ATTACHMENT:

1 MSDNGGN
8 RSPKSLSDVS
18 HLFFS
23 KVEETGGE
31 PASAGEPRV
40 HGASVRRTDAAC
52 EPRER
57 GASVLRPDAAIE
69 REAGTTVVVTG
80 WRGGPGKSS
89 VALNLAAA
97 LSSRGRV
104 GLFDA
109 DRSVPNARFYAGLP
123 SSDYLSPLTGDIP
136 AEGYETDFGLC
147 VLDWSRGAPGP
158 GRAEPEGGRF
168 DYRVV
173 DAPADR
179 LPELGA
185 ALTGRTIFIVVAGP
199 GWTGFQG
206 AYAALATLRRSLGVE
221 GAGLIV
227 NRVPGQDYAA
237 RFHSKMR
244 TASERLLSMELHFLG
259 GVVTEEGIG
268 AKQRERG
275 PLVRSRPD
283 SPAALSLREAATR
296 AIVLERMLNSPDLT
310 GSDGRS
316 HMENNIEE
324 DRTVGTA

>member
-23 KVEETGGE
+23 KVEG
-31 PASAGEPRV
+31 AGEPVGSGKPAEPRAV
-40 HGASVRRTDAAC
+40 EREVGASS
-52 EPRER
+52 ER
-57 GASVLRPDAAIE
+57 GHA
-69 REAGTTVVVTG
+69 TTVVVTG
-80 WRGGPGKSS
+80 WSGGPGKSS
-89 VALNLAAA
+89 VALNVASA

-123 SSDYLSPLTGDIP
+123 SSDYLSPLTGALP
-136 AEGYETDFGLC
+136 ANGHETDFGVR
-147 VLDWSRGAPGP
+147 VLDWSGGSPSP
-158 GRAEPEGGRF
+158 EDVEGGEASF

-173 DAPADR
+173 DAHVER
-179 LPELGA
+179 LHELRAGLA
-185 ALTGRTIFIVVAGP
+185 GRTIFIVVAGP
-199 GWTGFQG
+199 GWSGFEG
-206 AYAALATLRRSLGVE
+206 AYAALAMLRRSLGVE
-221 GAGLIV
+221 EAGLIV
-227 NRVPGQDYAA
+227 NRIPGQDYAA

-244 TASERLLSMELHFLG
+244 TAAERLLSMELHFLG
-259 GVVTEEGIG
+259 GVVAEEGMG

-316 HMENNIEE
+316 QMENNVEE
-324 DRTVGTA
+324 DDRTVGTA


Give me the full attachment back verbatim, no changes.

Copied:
1 MSDNGGN
8 RSPKSLSDVS
18 HLFFS
23 KVEETGGE
31 PASAGEPRV
40 HGASVRRTDAAC
52 EPRER
57 GASVLRPDAAIE
69 REAGTTVVVTG
80 WRGGPGKSS
89 VALNLAAA
97 LSSRGRV
104 GLFDA
109 DRSVPNARFYAGLP
123 SSDYLSPLTGDIP
136 AEGYETDFGLC
147 VLDWSRGAPGP
158 GRAEPEGGRF
168 DYRVV
173 DAPADR
179 LPELGA
185 ALTGRTIFIVVAGP
199 GWTGFQG
206 AYAALATLRRSLGVE
221 GAGLIV
227 NRVPGQDYAA
237 RFHSKMR
244 TASERLLSMELHFLG
259 GVVTEEGIG
268 AKQRERG
275 PLVRSRPD
283 SPAALSLREAATR
296 AIVLERMLNSPDLT
310 GSDGRS
316 HMENNIEE
324 DRTVGTA

>member
-23 KVEETGGE
+23 KVEG
-31 PASAGEPRV
+31 AGEPVGSGKPAEPRAV
-40 HGASVRRTDAAC
+40 EREVGASS
-52 EPRER
+52 ER
-57 GASVLRPDAAIE
+57 GHA
-69 REAGTTVVVTG
+69 TTVVVTG
-80 WRGGPGKSS
+80 WSGGPGKSS
-89 VALNLAAA
+89 VALNVASA

-123 SSDYLSPLTGDIP
+123 SSDYLSPLTGALP
-136 AEGYETDFGLC
+136 ANGHETDFGVR
-147 VLDWSRGAPGP
+147 VLDWSGGSPSP
-158 GRAEPEGGRF
+158 EDVEGGEASF

-173 DAPADR
+173 DAHVER
-179 LPELGA
+179 LHELRAGLA
-185 ALTGRTIFIVVAGP
+185 GRTIFIVVAGP
-199 GWTGFQG
+199 GWSGFEG
-206 AYAALATLRRSLGVE
+206 AYAALAMLRRSLGVE
-221 GAGLIV
+221 EAGLIV
-227 NRVPGQDYAA
+227 NRIPGQDYAA

-244 TASERLLSMELHFLG
+244 TAAERLLSMELHFLG
-259 GVVTEEGIG
+259 GVVAEEGMG

-316 HMENNIEE
+316 QMENNVEE
-324 DRTVGTA
+324 DDRTVGTA